Back in 2015, when Tom left academia and began working with me, I took a decision to only design with my own yarns. The reasons for this should be obvious: I’d taken a huge risk developing and investing in Buachaille. Buachaille was what I hoped would enable us to shift from a single-person enterprise to a business that was able to support two people, and so I focused all my design-energies on producing work with this yarn. Thus, for the past three years, as the business has continued to grow, I’ve acquired and tried very few new yarns: because I have virtually zero stash, I sometimes think I am an anomalous designer-knitter – but then the lack of variety on my yarn shelves is also symptomatic of the fact that I absolutely love working with what I produce myself (particularly, at the moment, with Milarrochy Tweed) That said, now and again I do have a yen to try something new: I love the yarns produced by my friends at Fyberspates, for example, and last year really enjoyed producing several designs (like Myrtle) with Cumulus – a yarn with a very different character to those which I produce myself.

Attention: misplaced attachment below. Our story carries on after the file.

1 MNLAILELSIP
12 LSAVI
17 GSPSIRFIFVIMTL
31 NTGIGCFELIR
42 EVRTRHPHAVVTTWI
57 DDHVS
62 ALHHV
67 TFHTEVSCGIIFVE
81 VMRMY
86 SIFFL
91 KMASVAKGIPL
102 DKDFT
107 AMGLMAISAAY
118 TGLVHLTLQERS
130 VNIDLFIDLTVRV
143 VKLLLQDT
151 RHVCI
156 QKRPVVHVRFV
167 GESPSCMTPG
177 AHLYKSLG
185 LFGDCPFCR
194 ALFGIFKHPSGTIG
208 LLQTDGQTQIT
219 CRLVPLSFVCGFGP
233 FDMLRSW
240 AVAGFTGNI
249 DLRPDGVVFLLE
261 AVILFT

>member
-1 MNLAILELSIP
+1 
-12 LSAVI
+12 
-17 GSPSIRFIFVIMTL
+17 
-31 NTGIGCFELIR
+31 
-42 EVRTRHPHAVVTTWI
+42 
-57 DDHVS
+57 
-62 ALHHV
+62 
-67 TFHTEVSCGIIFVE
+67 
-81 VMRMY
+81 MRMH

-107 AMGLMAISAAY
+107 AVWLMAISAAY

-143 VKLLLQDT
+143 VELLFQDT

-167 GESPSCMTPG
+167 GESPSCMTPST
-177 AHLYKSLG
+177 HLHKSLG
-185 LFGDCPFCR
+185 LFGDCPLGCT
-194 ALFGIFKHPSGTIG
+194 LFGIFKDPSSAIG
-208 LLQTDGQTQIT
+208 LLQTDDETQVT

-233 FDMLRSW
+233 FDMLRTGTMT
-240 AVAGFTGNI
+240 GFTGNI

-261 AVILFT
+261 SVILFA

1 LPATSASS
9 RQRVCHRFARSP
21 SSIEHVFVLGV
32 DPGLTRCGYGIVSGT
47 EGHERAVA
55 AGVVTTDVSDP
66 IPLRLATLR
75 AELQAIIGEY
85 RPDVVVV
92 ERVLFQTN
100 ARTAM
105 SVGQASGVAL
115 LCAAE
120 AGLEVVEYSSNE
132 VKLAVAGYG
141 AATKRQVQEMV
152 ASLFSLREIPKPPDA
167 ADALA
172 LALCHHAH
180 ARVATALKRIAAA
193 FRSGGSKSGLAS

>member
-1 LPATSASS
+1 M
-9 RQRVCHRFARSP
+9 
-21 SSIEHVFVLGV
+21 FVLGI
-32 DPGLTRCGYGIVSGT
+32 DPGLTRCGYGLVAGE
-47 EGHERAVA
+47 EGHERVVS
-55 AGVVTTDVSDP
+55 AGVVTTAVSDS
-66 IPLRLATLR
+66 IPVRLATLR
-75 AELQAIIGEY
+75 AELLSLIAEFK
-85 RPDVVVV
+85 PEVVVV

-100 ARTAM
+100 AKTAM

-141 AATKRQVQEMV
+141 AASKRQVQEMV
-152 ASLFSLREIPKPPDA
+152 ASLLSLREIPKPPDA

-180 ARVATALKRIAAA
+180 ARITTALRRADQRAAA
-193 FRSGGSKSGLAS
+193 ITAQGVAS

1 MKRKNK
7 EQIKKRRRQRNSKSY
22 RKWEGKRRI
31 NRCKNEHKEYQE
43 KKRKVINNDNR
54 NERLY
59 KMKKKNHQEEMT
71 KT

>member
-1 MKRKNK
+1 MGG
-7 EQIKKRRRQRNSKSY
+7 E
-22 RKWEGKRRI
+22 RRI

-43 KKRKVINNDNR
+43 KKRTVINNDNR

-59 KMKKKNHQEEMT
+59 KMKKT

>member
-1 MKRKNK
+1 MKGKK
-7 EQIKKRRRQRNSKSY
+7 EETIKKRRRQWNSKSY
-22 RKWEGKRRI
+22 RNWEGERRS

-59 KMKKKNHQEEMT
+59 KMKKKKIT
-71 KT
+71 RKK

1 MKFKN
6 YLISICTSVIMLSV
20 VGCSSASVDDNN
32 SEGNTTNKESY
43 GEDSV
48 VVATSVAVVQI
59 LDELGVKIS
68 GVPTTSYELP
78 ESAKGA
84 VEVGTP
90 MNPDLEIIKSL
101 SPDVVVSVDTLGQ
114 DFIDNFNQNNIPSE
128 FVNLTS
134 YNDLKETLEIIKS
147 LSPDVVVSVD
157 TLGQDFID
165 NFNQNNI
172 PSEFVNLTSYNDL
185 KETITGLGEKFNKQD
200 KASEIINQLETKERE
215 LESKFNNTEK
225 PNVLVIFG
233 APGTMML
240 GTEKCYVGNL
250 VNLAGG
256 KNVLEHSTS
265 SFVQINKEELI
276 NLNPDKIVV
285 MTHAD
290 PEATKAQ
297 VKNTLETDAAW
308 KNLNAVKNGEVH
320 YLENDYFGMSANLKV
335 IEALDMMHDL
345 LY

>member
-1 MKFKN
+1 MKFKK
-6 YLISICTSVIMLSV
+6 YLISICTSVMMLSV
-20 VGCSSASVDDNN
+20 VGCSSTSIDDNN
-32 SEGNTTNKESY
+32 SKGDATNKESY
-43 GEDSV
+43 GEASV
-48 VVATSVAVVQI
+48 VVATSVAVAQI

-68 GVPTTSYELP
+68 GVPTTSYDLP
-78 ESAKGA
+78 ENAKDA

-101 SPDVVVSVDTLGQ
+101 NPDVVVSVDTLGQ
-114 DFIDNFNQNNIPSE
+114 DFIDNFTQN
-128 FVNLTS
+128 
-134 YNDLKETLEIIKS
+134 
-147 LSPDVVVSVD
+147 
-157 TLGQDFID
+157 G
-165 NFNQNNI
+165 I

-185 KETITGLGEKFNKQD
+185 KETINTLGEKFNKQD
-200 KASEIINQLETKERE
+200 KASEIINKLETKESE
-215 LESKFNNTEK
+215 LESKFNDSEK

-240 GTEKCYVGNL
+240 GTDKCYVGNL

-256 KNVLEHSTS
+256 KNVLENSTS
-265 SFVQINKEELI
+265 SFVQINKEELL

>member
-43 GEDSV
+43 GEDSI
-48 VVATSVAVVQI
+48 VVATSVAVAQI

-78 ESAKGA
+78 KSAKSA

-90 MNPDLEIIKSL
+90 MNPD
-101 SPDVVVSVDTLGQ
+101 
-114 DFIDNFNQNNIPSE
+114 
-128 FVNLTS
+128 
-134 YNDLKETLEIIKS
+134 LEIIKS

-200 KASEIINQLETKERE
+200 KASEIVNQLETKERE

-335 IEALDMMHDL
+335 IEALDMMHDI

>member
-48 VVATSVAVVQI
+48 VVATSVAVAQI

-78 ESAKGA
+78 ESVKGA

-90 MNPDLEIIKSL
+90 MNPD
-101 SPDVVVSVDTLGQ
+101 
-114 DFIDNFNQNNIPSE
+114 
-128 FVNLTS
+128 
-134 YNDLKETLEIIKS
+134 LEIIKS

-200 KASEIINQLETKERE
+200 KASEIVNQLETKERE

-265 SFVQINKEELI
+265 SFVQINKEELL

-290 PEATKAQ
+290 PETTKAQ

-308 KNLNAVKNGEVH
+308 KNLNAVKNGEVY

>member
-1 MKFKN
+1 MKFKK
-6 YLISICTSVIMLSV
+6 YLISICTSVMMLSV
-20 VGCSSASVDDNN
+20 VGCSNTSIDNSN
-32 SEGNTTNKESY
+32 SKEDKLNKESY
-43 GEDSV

This year I have felt the yarn-y yen again, and it’s been coupled with a renewed interest in what my fellow small producers are doing here in Scotland. I’ve always thought of the business of yarn and knitting much more in terms of community than competition, and I genuinely feel that we all benefit when we support each other, talk to each other, and engage in things collaboratively. I’ve been working on a few projects this year that have really brought this home to me (particularly with Birlinn Yarn, and New Lanark about which I’ll say more in coming weeks). I have also recently enjoyed knitting with some great Scottish yarns that are new to me – such as those produced by Uist Wool.

I visited Uist Wool earlier this year and was really impressed and inspired by what they were doing. I left with some lovely DK yarn, and, being in the midst of a productive design-roll involving cropped sweater styles which began with Carbeth – immediately knit myself Doocot.

Unlike Carbeth, Doocot is worked top down, at a much lighter gauge, and its raglan shaping is a little more conventional. It’s similar to Carbeth in that it is knitted wide and short, and it is also a design that is perfectly happy to be photographed by Carbeth Loch, with arms outstretched, accompanied by obligatory swan friends. . .